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Women get less information on post-cancer fertility

May 28, 2012

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A scanning electron micrograph of human colon cancer cells, mag. 8600x is seen in an undated handout photo. The smaller cell is an immature cell. - Reuters Photo

Cancer treatment can sometimes lead to infertility, but young women are far less likely than young men to be informed of this, according to a Swedish study.

Findings published in the Journal of Clinical Oncology found that of nearly 500 cancer survivors aged 18 to 45, 80 per cent of men surveyed said their doctor had told them their chemotherapy could affect their future fertility.

But only 48 per cent of women said the same. In addition, only 14 per cent of women said they received information on options to preserve their fertility, versus 68 per cent of men.

The gap is likely related to the fact that preserving fertility is more complicated in women than men and techniques for doing so are not as widely available, said the researchers.

“Even in cases when fertility preservation could not be performed, patients - and in particular, women - should be informed about their risk of decreased fertility and their risk of entering menopause prematurely,” senior researcher Claudia Lampic, of the Karolinska Institute in Stockholm, told Reuters Health in an email.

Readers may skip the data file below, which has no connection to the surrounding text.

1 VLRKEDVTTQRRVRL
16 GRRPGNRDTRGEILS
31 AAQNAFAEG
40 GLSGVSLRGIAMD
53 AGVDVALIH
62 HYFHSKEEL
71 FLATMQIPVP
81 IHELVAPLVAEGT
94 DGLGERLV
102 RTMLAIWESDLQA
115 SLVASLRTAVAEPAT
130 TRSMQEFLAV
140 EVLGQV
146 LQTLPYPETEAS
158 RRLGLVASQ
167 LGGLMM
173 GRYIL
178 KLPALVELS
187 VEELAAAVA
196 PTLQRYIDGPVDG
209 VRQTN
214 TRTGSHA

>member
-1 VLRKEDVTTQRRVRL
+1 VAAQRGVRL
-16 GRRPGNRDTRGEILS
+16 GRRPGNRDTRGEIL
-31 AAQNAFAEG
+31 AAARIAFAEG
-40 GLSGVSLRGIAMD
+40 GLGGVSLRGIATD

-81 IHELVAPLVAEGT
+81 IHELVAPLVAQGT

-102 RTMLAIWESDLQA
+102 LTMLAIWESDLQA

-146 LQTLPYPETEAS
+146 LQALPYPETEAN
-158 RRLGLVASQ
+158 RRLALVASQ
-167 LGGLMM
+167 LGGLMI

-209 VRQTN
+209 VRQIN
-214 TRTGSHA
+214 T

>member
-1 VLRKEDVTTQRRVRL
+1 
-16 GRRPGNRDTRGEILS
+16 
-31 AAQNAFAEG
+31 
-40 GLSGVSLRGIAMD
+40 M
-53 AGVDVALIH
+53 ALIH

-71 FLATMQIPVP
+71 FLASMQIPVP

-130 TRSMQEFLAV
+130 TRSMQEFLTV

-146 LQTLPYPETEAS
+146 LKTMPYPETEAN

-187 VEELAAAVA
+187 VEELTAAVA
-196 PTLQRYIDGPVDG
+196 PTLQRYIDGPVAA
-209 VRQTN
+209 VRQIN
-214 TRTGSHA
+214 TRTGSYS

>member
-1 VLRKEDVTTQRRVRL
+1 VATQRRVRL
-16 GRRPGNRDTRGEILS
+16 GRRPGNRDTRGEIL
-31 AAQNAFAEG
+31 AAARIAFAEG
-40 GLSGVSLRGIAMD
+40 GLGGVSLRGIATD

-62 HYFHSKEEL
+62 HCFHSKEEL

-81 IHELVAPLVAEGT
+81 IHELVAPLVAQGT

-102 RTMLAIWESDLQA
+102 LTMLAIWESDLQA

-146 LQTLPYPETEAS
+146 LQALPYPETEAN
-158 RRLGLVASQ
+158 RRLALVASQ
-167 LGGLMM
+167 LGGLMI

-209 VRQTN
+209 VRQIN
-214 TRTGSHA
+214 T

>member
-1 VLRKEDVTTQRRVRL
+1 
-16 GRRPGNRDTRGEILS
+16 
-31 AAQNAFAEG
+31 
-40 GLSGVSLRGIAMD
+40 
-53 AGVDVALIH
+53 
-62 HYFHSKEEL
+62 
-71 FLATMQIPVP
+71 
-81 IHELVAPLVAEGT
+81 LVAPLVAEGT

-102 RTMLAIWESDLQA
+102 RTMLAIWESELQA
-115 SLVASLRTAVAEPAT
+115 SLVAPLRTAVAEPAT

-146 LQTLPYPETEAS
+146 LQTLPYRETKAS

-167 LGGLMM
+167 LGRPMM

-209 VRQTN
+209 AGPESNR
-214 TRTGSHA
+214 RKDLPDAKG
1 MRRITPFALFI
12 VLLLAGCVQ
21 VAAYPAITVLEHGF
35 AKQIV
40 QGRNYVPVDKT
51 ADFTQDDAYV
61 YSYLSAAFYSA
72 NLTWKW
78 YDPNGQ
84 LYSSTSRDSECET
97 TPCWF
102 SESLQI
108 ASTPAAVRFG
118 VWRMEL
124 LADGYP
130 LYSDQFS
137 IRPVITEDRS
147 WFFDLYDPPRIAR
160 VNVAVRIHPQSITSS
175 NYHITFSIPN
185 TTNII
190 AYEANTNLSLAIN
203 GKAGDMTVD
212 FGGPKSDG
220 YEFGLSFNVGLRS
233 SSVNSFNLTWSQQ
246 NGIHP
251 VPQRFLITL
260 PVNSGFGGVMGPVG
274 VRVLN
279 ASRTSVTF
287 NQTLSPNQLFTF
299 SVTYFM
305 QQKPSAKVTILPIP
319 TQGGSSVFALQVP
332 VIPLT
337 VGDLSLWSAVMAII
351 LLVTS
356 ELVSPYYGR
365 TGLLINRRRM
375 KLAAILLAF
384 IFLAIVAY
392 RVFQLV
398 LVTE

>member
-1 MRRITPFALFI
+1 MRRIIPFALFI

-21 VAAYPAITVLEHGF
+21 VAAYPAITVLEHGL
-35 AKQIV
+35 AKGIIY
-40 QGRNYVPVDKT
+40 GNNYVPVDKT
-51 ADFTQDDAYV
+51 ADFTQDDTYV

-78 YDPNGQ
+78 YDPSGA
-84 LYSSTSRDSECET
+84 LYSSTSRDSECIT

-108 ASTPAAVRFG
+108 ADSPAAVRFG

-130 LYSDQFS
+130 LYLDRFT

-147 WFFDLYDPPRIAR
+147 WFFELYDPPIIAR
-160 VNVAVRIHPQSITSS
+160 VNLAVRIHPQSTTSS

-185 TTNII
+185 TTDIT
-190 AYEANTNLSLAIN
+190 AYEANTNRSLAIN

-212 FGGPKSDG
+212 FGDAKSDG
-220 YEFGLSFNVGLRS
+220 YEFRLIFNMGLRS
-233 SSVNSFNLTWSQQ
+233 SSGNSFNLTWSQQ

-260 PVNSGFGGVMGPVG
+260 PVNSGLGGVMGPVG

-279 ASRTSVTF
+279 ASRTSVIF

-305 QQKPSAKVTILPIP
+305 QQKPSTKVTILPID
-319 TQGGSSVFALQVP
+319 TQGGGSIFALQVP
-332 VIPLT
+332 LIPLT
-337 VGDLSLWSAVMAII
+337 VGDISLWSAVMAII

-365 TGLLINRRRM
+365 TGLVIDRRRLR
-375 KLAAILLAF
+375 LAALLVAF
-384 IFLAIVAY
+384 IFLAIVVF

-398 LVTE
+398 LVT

Some chemotherapy drugs can damage a woman's eggs or a man's ability to produce normal sperm. Radiation therapy near the reproductive organs, or to the brain, can harm fertility, as can hormonal therapies for breast, prostate and other cancers.

A recent US survey of women diagnosed with cancer when they were 40 or younger found that more than half said they still wanted to have children at the time of their diagnosis.

“The options are out there, but the utility is still patchwork right now,” Oktay said. Men can have their sperm frozen and banked before cancer treatment, a relatively quick and simple process that is also comparatively inexpensive.

For women, the most common way is to have in vitro fertilization to create embryos, which are then frozen and banked. It's also possible to freeze a woman's eggs and ovarian tissue, but that's still considered experimental and it's not clear how well they work - and they are all more expensive.

In addition, harvesting eggs generally means using hormonal treatments to stimulate the ovaries. But that raises a woman's estrogen levels, so women with breast or uterine cancer have not been offered those options.